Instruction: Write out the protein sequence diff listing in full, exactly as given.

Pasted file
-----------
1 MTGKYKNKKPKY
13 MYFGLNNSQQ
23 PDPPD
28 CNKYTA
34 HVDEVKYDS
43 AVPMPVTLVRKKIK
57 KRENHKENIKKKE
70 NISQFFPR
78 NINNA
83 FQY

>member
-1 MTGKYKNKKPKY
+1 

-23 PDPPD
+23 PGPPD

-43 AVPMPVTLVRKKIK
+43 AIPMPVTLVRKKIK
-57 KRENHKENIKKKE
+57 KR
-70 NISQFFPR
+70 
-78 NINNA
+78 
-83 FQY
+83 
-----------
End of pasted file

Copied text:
1 MTGKYKNKKPKY
13 MYFGLNNSQQ
23 PDPPD
28 CNKYTA
34 HVDEVKYDS
43 AVPMPVTLVRKKIK
57 KRENHKENIKKKE
70 NISQFFPR
78 NINNA
83 FQY

>member
-1 MTGKYKNKKPKY
+1 

-23 PDPPD
+23 PGPPD

-43 AVPMPVTLVRKKIK
+43 AIPMPVTLVRKKIK
-57 KRENHKENIKKKE
+57 KR
-70 NISQFFPR
+70 
-78 NINNA
+78 
-83 FQY
+83 